Psychic Mediums Are the New Wellness Coaches
Psychic Mediums Are the New Wellness Coaches
A woo-woo profession is getting a boost from the wellness industrial complex. Seems … intuitive.
CreditCreditIllustration by The New York Times; Pamela Colman Smith
“Intuition is magical, but it’s not reserved for a couple of people,” said Laura Lynne Jackson, 46.
She’s from Commack, N.Y., and makes her living as a psychic medium, and she was talking to hundreds who attended this year’s In Goop Health Summit in New York City (tickets start at $1000) who were there to learn how to tap into their inner intuition. “It’s for all of you,” she said.
Ms. Jackson, who was joined by four other professional “intuitives” at the event (which also featured speakers like medical doctors, nutritionists and C.E.O.s), is one of several new mediums entering the growing industry of self-care.
While psychics have traditionally profited from claiming to predict the future or communicating with deceased relatives, many are now working in the general field of wellness, calling themselves “intuitives” or “intuitive healers,” who channel “energy” that helps people discover what they want out of life.
“A majority of the mediums that we work with are less interested in the party trick of showing off their psychic abilities and more focused on teaching people, women in particular, how to trust their guts and lean into their intuition,” Noora Raj Brown, the senior vice president of communications at Goop, wrote in an email.
In a so-called Spirit Studio, Joe Perreta, 29, and Kim Russo, 54, both psychic mediums, hosted group readings where believers seemed to significantly outnumber skeptics, with teary attendees reaching for tissue boxes placed around the room.
During one session, Ms. Russo approached Lauren Lamb, 38, and said her mother, who had died, wanted to pass on advice related to redecorating a room. Ms. Lamb said she was redoing her house, and some of the details Ms. Russo provided felt inexplicably specific to her.
“How would she possibly know that? I’m a believer now,” Ms. Lamb said. “I also think she was saying some stuff where she wasn’t just channeling people, she was like, ‘Here’s my advice, and I was like, ‘That’s useful advice for people.’”
This exchange is a gift to critics looking for examples of how Gwyneth Paltrow’s wellness media empire peddles expensive quackery in the name of self-care. But, spirit visitations aside, Ms. Lamb is far from alone. A recent survey by the Pew Research Center found that 62 percent of Americans believe in at least one of four spiritual concepts identified as “New Age” (like reincarnation and astrology) and 41 percent believe in psychics.
One market analysis found that the “psychic services” industry grew steadily over the past five years, reaching over $2 billion in revenue in 2018 from activities like readings and public talks.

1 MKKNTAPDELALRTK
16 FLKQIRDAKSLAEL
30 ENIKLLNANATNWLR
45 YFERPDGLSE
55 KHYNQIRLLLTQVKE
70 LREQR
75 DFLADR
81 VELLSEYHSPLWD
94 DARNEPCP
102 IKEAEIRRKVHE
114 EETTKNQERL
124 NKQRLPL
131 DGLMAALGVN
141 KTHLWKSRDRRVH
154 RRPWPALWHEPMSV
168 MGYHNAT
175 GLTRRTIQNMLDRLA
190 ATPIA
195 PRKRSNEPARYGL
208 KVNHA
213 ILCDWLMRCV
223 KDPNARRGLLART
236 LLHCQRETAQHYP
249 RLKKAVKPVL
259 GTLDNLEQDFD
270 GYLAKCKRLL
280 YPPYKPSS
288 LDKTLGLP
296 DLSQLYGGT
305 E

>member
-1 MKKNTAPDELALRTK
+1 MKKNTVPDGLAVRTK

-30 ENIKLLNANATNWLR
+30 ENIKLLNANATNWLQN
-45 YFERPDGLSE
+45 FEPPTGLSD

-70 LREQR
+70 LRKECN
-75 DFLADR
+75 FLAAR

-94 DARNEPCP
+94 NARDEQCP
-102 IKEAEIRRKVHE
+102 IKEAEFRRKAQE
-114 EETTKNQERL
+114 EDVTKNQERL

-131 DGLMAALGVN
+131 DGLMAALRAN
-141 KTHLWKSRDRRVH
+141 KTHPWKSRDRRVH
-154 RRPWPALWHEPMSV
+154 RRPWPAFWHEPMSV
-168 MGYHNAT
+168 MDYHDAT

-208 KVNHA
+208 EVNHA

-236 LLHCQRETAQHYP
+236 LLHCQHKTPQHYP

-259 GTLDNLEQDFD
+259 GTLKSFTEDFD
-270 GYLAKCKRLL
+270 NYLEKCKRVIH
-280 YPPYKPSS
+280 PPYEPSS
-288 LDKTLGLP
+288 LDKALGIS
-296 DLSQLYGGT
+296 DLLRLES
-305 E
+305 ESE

The Communication Business
Celebrities, many of whom — like Ms. Paltrow — have extended their brands to content (if only on their personal social-media accounts), increasingly include mediums in their self-care entourage. Rosanna Arquette and Kathy Hilton (mother of Paris and Nicky) plugged Ms. Jackson. Erika Gabriel, another medium, boasts that her clients include Minka Kelly and Tory Burch.
Lifetime promotes its show “Seatbelt Psychic” by declaring that the star, the medium Thomas John, is “a trusted adviser to influencers and celebrities” including Courteney Cox and Goldie Hawn.
Handily, dead celebrities can also be invoked: At In Goop Health, Deganit Nuur, a “clairvoyant intuitive,” said John Lennon was “totally” one of her spirit guides. “I call him in all the time, and he’s always like, ‘Do this, do that,’ and I’m like, ‘Thanks, John!’” (Supposedly clairvoyant healing sessions with Ms. Nuur are available at the Four Seasons hotel’s spas in New York City and Los Angeles.)
This is, of course, one of the planet’s oldest professions.
In various ancient cultures, shamans were considered a link to the spirit world. Haitian Voodoo, Puerto Rican Brujeria, and Wiccan traditions all focus heavily on communing with spirits. In the United States in the late 1800s, Spiritualism, a religious movement in which séances to communicate with the dead were a central practice, was incredibly popular.
While the language is different, communicating with spirits on the so-called other side is also an accepted practice in Christianity. Angels are central characters in biblical stories, and when human beings die, telling believers that loved ones will “always be with them” as spiritual guides is common practice.
Media-savvy mediums are nothing new, either. In the 1990s Miss Cleo advertised her pay-by-the-minute services on late-night infomercials with the catchphrase “You have questions, I have the answers.”
Today, in New York, turban-clad psychics, many with crystal balls and tarot cards, regularly lure Times Square tourists for $10 readings, and sandwich-board signs advertising psychic readings dot sidewalks all over the city. It is a self-regulated industry, with professional associations like the Windbridge Research Center in Tucson and the Forever Family Foundation in Oceanside, N.Y., offering certification, based on their own protocols, like psychological tests.